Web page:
Citizen Jane: Battle For the City a documentary about author and neighbourhood activist Jane Jacobs premieres on HBO Canada Monday, a timely reminder that cities must be shaped for health, happiness and sense of community and cannot be compromised. Jacobs, the late New York native and Toronto resident, author of The Death and Life of Great American Cities, looked on in horror as enormous slab apartment buildings mushroomed all around the world fifty years ago, believing they made us sick and limited our organic well-being by cutting us off from one another and from nature. Jacobs rallied and won battles to stop and even destroy existing buildings that have since been proven to harm us socially and psychologically. Problem is, these buildings have risen again as condos and office towers that lack any sense of community and isolate us. This doc is required viewing.
Netflix’ Friends from College is my new crush. It’s a limited original series of eight episodes about a group of college friends who find themselves in their forties still each other’s best friend and barely more mature than they were at Harvard. The totally talented Keegan-Michael Key leads the cast of Cobie Smulders, Annie Parisse, Nat Faxon, Fred Savage and Jae Suh Park as these pals navigate twenty years long affairs while married to others, old hurts that arise again and again, comforting memories of a shared history and the dreams they once had. It’s hard being an adult, so why not stay 27 forever? The writing is smart, hilariously funny and what do you know, uses a rich vocabulary! There are clever references to TV’s Black Mirror, charges of public fornication and the timeless, if untrue line “We all know Raffi sucks!”
Netflix scores again with To the Bone starring Lily Collins, Alex Sharp, Keanu Reeves and Carrie Preston focussing on Ellen is 20-year-old anorexic and veteran of treatment programmes who keeps losing weight. She a rebel at heart girl and won’t eat the cake her stepmother baked which reads “Eat Up Ellen!” She agrees to so to yet another treatment programme, this one under non trad doctor Keanu Reeves where she finds a second chance to turn things around. IN no way does this movie glamourise anorexia or thinness; it is clear about Ellen’s struggles, and also shows how an eating disorder can change a family dynamic and disrupt lives of the patient and those around her. Still, it’s funny, sly and moving.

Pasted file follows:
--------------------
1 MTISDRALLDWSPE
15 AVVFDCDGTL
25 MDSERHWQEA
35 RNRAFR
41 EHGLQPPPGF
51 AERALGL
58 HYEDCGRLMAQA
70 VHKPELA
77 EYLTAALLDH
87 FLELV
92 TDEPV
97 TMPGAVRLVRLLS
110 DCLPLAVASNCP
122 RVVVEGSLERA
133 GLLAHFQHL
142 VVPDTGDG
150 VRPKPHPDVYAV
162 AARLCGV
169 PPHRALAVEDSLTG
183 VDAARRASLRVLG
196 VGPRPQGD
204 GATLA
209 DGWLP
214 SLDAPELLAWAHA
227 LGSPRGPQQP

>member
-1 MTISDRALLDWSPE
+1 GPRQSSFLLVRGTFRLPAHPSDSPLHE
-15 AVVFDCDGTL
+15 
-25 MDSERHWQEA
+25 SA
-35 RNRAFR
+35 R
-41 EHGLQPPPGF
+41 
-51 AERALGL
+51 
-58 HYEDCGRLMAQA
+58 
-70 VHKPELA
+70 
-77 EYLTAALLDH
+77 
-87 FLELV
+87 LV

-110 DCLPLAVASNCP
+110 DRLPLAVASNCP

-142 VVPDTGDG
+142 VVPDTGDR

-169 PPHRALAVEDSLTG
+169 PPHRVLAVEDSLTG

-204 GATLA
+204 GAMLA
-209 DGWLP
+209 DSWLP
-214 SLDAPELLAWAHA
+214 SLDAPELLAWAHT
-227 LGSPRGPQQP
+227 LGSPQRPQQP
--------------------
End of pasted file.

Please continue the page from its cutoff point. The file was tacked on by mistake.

Do you wait all week for the Great British Baking Show too? Television’s guiltiest pleasure is getting a Canadian make and model! The CBC has announced that Daniel Levy (Schitt’s Creek) and Julia Chan (Saving Hope) will host a Canadian version of the baking competition we all adore, set to debut in November. The show began production in Toronto and promises loads of images of cakes, cookies, speciality bakes, people handling chocolate and whipping up butter, sigh! The Great Canadian Baking Show will feature our country’s best home bakers vying for the win with that essential Canadian spirit. Pastry chefs Bruno Feldeisen, former executive pastry chef for the Four Seasons in New York and Vancouver and a multiple James Beard Award nominee; and Rochelle Adonis, the Quebec-raised, European-trained creator of a flagship tea shop and confectionary brand in Australia will judge. Says Levy “The first time I watched The Great British Baking Show, my heart grew three sizes. It’s the most joyful, inspiring competition-based reality show on TV and I’m so excited to be a part of the Canadian series”.